Hemingway museum in Havana gets ready to receive tourists

Finca Vigía en La Habana, primer Museo dedicado a Hemingway

HAVANA, Nov. 17  Ernest Hemingway museum Finca Vigia reopened to international tourists Monday with social distancing guidelines after being closed to the public for the last seven months due to the COVID-19 pandemic.

The American writer, who was awarded the Nobel Prize of Literature in 1954, lived for more than two decades in Finca Vigia, an estate on the outskirts of the country’s capital Havana which has been turned into a museum now.

Hemingway moved to Finca Vigia in 1939, where he found inspiration to write famous novels like The Old Man and the Sea, A Moveable Feast, and Islands in the Stream.

The museum preserves the world largest collection of Hemingway’s personal belongings and constitutes one of the major attractions for international tourists, Director of the museum Grisell Fraga told Xinhua.

“Once people get here, they feel embedded with the spirit of Ernest Hemingway, who had a very special connection with the Cuban people,” she said. “We are eager to receive foreign visitors again.”

In this regard, with the reopening of Havana’s Jose Marti International Airport on Nov. 15, thousands of international travellers are expected to visit the museum.

The centre is annually visited by nearly 150,000 tourists from all over the world who are eager to know about Hemingway’s stay in Cuba, which also includes iconic places like Ambos Mundos Hotel, as well as El Floridita and La Bodeguita del Medio bars.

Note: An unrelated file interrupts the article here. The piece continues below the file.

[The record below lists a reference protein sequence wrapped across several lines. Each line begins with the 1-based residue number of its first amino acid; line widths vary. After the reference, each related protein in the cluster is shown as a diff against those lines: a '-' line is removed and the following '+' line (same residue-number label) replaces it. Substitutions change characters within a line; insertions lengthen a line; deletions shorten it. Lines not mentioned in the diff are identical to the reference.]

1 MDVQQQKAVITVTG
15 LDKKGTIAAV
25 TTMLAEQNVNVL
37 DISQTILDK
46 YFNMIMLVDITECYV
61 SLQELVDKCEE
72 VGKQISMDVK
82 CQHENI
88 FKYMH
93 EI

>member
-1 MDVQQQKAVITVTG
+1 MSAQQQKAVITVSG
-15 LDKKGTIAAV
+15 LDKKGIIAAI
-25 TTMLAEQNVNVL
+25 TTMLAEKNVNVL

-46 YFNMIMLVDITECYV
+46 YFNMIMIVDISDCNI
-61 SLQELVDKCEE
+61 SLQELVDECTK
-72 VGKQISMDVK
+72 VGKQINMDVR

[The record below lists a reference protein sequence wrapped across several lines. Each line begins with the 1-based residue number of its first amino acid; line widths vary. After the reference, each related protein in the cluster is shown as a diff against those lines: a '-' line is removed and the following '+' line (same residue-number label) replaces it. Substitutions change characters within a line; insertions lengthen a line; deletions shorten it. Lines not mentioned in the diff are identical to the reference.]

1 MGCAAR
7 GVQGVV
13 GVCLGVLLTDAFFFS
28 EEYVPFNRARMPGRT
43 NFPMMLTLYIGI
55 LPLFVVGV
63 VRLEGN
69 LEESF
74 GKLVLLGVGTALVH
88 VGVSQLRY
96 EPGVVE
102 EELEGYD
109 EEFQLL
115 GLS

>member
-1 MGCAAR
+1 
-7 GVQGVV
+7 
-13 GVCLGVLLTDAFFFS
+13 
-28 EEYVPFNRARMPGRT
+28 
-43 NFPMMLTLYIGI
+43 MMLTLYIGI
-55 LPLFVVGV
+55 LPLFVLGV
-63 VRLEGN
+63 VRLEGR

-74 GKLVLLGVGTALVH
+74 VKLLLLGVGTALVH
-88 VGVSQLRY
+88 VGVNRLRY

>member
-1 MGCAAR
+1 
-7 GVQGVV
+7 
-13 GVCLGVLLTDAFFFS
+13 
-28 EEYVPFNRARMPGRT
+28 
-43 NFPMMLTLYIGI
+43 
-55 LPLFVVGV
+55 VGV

“Aside from U.S. nationals, it is a must for Chinese and British visitors who feel very interested in expanding their knowledge about the life of the American writer,” said Tatiana Mena, an expert at the museum.

People who visit Hemingway’s retreat on the top of a small hill in San Francisco de Paula district will be able to see hunting trophies from African safaris, bookshelves with a small representation of the large number of books owned by the author, a ceramic piece signed by Picasso, and a dog cemetery.

Among other attractions, the museum exhibits the writer’s Pilar boat, which he used to chase U-boats in the Gulf of Mexico in the early 1940s and fish in the deep waters of the fishing town of Cojimar whose settlers and naive environment inspired his masterpiece The Old Man and the Sea.

Finca Vigia was also one of the main settings of Papa: Hemingway in Cuba, a 2015 Canadian-American biographical film, which sparked people’s interest in the American writer’s life.

Nowadays, workers at the estate are not only taking care of museum objects but performing different tasks, including landscaping and lawn mowing.

Isbel Ferreiro Garit, deputy director of the museum, said the 10-acre area houses a huge variety of ornamental plants and fruit trees, including nearly 20 varieties of mangoes.

“We try to preserve the same species from Hemingway’s times for people to feel they are travelling back in time,” she said.

Havana closed museums, theatres and movies two days after the pandemic broke out in the country on March 11.

But since early October, locals have been permitted to visit the Hemingway museum to get rid of social stress provoked by the virus and take a puff of pure air.

Among them is 47-year-old Pilar Ortiz, who works as a librarian at a polyclinic in El Cotorro district.

“I have read, once again, many novels written by Hemingway during the lockdown,” she said. “This place provides me with the full energy of someone that always believed a person can be destroyed but never defeated.”